Sue Bell Cobb Issues Advocacy Challenge to Children’s Conference Attendees

Former Alabama Supreme Court Chief Justice Sue Bell Cobb addressed the Doing What Matters for Alabama’s Children’s Conference in Tuscaloosa urging attendees to advocate for a $1 increase in the cigarette tax.

A tobacco tax is what stands between Alabama and its ability to serve the needs of its youngest residents.   And, those who are advocates for children need to make that known to their legislators.

Former Alabama Chief Supreme Court Justice Sue Bell Cobb urged those attending the Doing What Matters Conference to advocate for a $1 increase in the state's cigarette tax.

That was the message today from Sue Bell Cobb, retired chief justice from the Alabama Supreme Court as she criticized those state lawmakers in Alabama who took pledges not to raise taxes without considering the needs of state’s children.

Cobb called for the state’s electorate to become more informed about the difference between federal taxes and Alabama’s taxes.

Alabama has the fifth lowest cigarette tax in the country at 42.5 cents per package.

The average cigarette tax is now $1.46 a pack, up 11 cents since 2010.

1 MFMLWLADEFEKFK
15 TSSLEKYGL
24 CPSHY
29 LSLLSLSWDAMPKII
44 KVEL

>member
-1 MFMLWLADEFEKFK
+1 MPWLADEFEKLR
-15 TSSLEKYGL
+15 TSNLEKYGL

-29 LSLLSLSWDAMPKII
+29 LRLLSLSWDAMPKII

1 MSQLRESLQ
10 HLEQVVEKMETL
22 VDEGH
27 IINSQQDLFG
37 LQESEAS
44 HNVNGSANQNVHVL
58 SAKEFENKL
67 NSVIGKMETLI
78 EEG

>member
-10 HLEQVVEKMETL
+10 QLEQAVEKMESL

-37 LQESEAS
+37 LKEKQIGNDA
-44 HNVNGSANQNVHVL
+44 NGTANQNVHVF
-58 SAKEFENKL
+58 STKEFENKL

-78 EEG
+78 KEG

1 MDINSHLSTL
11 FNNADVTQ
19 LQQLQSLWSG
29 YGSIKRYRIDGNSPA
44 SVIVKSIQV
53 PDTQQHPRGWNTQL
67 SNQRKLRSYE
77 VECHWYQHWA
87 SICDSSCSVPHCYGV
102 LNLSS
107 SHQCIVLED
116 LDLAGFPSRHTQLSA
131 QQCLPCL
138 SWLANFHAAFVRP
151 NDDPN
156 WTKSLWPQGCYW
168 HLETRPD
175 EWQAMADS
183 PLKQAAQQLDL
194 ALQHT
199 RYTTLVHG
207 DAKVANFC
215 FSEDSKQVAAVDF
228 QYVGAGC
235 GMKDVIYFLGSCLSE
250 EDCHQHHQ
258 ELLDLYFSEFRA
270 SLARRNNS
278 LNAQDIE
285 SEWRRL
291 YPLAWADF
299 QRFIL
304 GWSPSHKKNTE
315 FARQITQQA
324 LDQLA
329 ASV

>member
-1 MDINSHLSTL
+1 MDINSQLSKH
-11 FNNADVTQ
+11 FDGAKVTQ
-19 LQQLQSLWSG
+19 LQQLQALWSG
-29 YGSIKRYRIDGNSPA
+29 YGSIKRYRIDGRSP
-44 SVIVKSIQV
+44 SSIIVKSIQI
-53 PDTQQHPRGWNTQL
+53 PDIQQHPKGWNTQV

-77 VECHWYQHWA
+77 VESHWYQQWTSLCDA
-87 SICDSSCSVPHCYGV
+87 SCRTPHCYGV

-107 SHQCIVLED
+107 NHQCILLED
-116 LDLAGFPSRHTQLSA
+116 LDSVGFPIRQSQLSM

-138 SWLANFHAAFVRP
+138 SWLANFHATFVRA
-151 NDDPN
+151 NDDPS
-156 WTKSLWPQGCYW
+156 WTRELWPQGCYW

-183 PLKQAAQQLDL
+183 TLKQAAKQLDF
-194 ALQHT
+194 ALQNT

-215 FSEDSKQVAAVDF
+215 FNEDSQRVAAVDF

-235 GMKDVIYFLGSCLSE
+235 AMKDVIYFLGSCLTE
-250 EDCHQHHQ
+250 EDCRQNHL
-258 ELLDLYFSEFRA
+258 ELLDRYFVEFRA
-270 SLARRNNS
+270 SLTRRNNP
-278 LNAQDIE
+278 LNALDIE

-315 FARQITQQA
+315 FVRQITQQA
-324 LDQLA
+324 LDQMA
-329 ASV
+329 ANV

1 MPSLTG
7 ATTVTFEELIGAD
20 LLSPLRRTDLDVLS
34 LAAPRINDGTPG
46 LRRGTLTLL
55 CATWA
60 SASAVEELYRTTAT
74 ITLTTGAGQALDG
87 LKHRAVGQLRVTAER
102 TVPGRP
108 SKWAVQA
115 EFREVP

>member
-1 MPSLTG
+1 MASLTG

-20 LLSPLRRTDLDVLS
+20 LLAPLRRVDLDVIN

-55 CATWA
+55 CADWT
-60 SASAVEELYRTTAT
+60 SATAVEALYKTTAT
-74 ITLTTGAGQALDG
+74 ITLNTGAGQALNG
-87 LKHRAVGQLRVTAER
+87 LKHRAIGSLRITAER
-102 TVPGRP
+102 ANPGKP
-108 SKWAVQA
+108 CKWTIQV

The organization Children First is advocating for Alabama’s tax rate to be raised to $1 to $1.42 a pack.  The millions of dollars generated would be distributed to the Children First Trust Fund and the General Fund.

Cobb had a message for lawmakers, who were elected in 2010 because of a promise not to raise taxes.

“If you signed a ‘no tax’ pledge you’re basically saying your election and re-election is more important than anything else,” Cobb said.

Cobb’s advocacy for an increase in the tobacco tax capped her morning address to the “Doing What Matters for Alabama’s Children ” Conference, which is underway today at the Bryant Conference Center here on the University of Alabama Campus.

“Whatever we’re doing folks, we’re not doing enough,” Cobb said.  “Part of getting it done for kids is just raw, hard core advocacy.”

Most of the hundreds of attendees stood and pledged to contact their representatives in the legislature to advocate for the cigarette tax.

Author: George Daniels

George L. Daniels is an associate professor of journalism at the University of Alabama. After spending eight years in the local television newsroom working as a producer at stations in Richmond, Virginia; Cincinnati, Ohio; and Atlanta, Georgia, Daniels moved from the newsroom to the classroom. He’s conducted research on diversity issues in the media workplace and change in the television newsroom as well as media convergence. Before going to work in television news, Daniels worked briefly as a freelance writer for The Richmond Free Press in his hometown of Richmond, Va.

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